Queue mongers. Who cashes in on international protection seekers in Poland?

What's happening on Taborowa Street in Warsaw?

What's happening on Taborowa Street in Warsaw? / @rubanau_collage

At 7:20 a.m., the area near the Foreigners' Office on Taborowa Street in Warsaw is already crowded. Forty people are at the fence. They came early to get in line and apply for international protection in Poland.

But not everyone will get to the coveted windows today. And it's not that the office can't accommodate 40 people in one day. As the opening gets closer, the queue jumpers carefully push them away from the door and put their clients in their place. Those who won't move voluntarily will be moved by force.  

"Look, why don't we pay them too?"

Not far from the office gates, a woman stands with a folder in her hands. Around her are 7-8 people—her clients. Closer to the gate is another woman, also with a folder, and next to her is an imposing-looking man. They're with clients, too.

"Oh, the same as yesterday - a guy and a girl from the queue are talking to each other. - Listen, maybe we should pay them so we don't have to spend 100 hours here. I wonder how much it costs".

"Have you seen them here before?"

"Yes, every time we come here, they're always here. They've been here since this morning, those two women for sure".

"And the man?"

"Yes, he was here yesterday arguing with someone".

Sellers line up every night on Taborowa. They have to argue with those who want to avoid seeing dozens of customers in line instead of one person. In case of tough negotiations, the vendors have a man with a stun gun. He's right there, flicking it periodically as he walks back and forth.  

Free services for $3,000. You can pay in installments

Under the guise of seeking international protection in Poland, we approach one of the women and ask how things work here.

Продавцы очереди. Бизнес на тех, кто подаётся на международную защиту в Польше
Queue spot sellers / photo by Alesia

The next day, the girl was much more serious. She immediately took a place near the gate, and when the "sellers" tried to push her away, she caused a scandal.

'I raised my voice, questioning the fairness of the situation. Why should several individuals be allowed to take the place of a single 'vendor'? The people in line echoed my sentiments, and together, we managed to prevent the 'extra' people from cutting the line.' 


Just consultants, nothing personal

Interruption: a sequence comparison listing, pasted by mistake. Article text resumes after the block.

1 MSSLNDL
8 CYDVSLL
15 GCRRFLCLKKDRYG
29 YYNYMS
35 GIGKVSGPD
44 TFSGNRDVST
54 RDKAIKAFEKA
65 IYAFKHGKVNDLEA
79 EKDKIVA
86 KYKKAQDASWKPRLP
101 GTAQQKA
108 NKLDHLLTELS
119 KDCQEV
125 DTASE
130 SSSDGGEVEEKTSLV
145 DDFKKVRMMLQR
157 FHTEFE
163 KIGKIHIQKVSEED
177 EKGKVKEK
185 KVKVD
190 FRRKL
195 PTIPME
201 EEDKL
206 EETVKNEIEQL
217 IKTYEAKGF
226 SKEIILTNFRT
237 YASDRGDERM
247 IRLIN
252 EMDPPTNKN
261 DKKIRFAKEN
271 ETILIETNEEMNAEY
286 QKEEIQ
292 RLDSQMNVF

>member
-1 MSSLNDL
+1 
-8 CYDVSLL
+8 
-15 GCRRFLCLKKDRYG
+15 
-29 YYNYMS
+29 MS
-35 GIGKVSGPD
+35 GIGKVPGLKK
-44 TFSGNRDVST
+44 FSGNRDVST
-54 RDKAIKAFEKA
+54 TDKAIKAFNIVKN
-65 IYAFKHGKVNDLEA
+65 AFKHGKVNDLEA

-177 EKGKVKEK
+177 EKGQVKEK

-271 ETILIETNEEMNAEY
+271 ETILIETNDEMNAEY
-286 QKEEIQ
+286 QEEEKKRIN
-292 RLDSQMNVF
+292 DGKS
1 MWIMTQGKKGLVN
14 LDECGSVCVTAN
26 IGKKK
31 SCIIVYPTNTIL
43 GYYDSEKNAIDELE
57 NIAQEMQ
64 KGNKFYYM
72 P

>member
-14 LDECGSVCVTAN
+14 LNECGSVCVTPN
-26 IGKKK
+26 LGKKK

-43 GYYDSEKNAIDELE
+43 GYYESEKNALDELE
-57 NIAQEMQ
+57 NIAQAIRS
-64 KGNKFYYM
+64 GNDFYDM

Alesia says the people who make money from the line have already formed several groups.

"I saw a woman with two strong men and another woman with a man. They work like this: the woman takes a spot, and the men, if there is trouble, either push people away or stand in front of the gate and push the crowd away. One of them goes around with a stun gun. He kept it on all the time to show it was working. But I didn't hear him use it."

Продавцы очереди. Бизнес на тех, кто подаётся на международную защиту в Польше
Another queue place seller / photo by Alesia

"I am referring only to professional lawyers. In the above case, the services are most likely not provided by lawyers but simply by Polish-speaking people. Their price per hour cannot be the same as that of a lawyer and, according to the laws of the market and logic, should be many times lower.

When people come to me for help, I try to convince them that they can handle an international defence case independently. So, I would recommend that you seek free help first. However, suppose you realise you cannot do it alone and are willing to pay for it. In that case, you should contact specialists with a Polish legal education, preferably a license to practice law or a license to practice as a legal advisor insured against damages and obliged to observe high ethical standards.

It's essential to thoroughly research and compare the prices of different companies offering legal services. I also recommend choosing companies that specialize in international protection, as this is a niche area in the Polish market.

Why the queue problem has worsened recently?

Large queues in Warsaw are due to Ukrainian citizens' increased interest in international protection. According to the Polish Department for Foreigners, in the first quarter of 2024, Ukrainians filed the largest number of applications for international protection—about 1.2 thousand.

However, the citizens of Belarus were just a little behind. They submitted about 1 thousand applications.

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